Old Dogs, Old Men, and Lessons Learned

The recent heavy snows took a toll at our house.  The sore muscles from shoveling the driveway numerous times to remove the 18+ inches of snow we received from back to back storms pales in comparison to the pain caused by the loss of our almost 16 year companion, Sis.  So if you don’t believe pets become a part of your family, you can stop reading now.  If you don’t think a devoted pet deserves a eulogy, this post isn’t for you.  If you don’t think animals can teach people valuable lessons, just move along because there’s nothing to see here.  If you think I can make this story humorous, you have more confidence in my writing skills than I do!

John had a couple of hunting dogs before Sis came along.  He had an extremely athletic Brittany spaniel with an amazing nose for birds whose hyperactivity forced John to learn all about electronic training collars just to gain a small measure of control.  He also had a German shorthair who couldn’t begin to find as many birds as the Brittany when they were hunting, but his unmitigated devotion to John was nothing short of amazing.

Lesson learned:  Even extremely willful creatures can be taught, but you must first get their attention, and determination and sacrifice can overcome a lack of natural talent.

Both of those dogs helped John hone his training skills and got him to the point where he was ready to own the dog of a lifetime, or more accurately, the dogs of a lifetime.  John decided he wanted a puppy to train when his German shorthair started to show signs of slowing down so he asked his good friend, Dave, if he wanted to breed his female German wirehair and raise some puppies.  Dave wasn’t interested in that option, but he offered to let John find a male dog to use and keep his female until the litter of puppies was weaned.  Of the seven adorable puppies that arrived a couple of months later, two seemed to stand out: one male and one female.  John struggled trying to decide which one to keep so in classic John fashion, he kept them both.  It turned out to be the perfect call as they were the quintessential yin and yang.  Whether they were born with such perfect complimentary strengths or they developed naturally over time is impossible to know, but John always said they were the two halves of the perfect dog.

Lesson learned:  When left to his own devices, John occasionally makes a good decision.

Sis was always the aggressive, more dominant of the duo because Spot allowed her to be most of the time.  They rarely had disagreements, but when Spot decided something was worth fighting for, he usually came out on top.  Sis was lively and good-natured with two notable exceptions:  raccoons and cats.  She never passed up an opportunity to dispose of either species if the opportunity arose.

Lesson learned:  Know when to assert yourself and when to acquiesce to others, and when you really don’t like something, don’t pretend otherwise.

The depth of John’s love for Sis, especially after Spot died, was clearly shown when she fell through the ice on the pond one winter, and he risked his life to save her.  After pulling her out, she stepped on top of him as she headed for the shore and sent them both back into the water when their combined weight broke the ice.  Fortunately, he was able to push her onto the ice and then break a path for himself back to the bank.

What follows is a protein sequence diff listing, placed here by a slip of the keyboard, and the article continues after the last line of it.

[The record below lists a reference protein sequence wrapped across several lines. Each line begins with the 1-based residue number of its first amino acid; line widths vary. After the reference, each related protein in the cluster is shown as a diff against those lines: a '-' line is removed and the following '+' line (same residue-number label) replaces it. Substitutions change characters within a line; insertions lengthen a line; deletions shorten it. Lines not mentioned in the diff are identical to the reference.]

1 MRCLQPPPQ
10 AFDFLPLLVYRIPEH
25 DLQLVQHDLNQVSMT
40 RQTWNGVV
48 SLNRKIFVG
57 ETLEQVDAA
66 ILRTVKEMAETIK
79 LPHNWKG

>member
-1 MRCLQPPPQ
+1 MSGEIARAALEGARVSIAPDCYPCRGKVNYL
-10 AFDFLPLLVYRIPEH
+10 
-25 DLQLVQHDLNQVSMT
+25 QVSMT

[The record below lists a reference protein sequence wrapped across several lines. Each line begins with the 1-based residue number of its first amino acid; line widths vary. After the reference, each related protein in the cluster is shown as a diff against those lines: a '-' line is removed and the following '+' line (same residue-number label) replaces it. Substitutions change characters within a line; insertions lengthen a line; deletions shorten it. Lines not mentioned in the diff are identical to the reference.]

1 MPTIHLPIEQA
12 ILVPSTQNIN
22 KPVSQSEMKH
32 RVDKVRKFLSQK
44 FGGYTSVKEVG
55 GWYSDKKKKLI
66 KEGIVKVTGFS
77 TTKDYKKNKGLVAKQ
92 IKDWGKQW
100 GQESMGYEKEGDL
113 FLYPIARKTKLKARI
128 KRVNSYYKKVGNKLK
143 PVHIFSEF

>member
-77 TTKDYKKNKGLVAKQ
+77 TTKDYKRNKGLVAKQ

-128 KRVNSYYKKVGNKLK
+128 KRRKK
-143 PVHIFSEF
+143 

Lesson learned:  It’s nice to have friends who will come to your rescue in a crisis.

In her prime, Sis was in the middle of every rabbit hunt on the place regardless of who instigated the chase.  A quick “yip” by one of the other dogs would send her careening headlong into the fray.  One of the sadder realities of aging was the gradual loss of her hunting abilities.  Weakened eyesight, hearing, joints, and stamina relegated her to the sidelines of almost every activity except an evening walk around the 80 acres we live on.  During one of those walks last summer, the other dogs spotted a rabbit, and they were off to the races.  Sis seemed oblivious to the cacophony around her, but I was following their antics as the rabbit ducked and dodge the hot pursuit.  As the rabbit doubled back through some tall grass, it became apparent that it was going to cross the road right in front of us.  As the large cottontail emerged onto the road, it tried to veer away, but Sis, with lightning reflexes I hadn’t witnessed in years, jumped forward and grabbed the rabbit in mid-air.  Killing a rabbit must be like riding a bicycle for a dog because it was over in an instant.  Somehow she managed to carry her trophy back to the house with a bounce in her step that had become a rarity.  She stopped by the back door, and I motioned through the window for John to come outside.  He was understandably incredulous when I told him Sis won the chase and caught the rabbit.  Eventually I explained the situation, but to me, it didn’t matter that she only needed to take one step to do it.

Lesson learned:  Never turn down an opportunity that comes your way, no matter how rare it might be.

Unfortunately, time ran out for our cat-hating, raccoon-hunting, rabbit-killing queen.  John was with her to make sure she wasn’t frightened or in pain.  He said a life well-lived deserved an honorable end.  Afterwards he said the pain in his chest made him realize the appropriateness of the word heartache.  We had many dogs before Sis and Spot, and we will have many dogs after them, but we will never have any that hold a dearer place in our hearts.

Lesson learned:  Live your life in a way that leaves many happy memories to comfort those you leave behind.

One Response to “Old Dogs, Old Men, and Lessons Learned”

  1. John Jones says:

    We’re always rewarded in proportion to how well we love, especially when it comes to our pets. I’m glad you’ve got such good memories of Sis. I’m sure she’s catching plenty of rabbits now.

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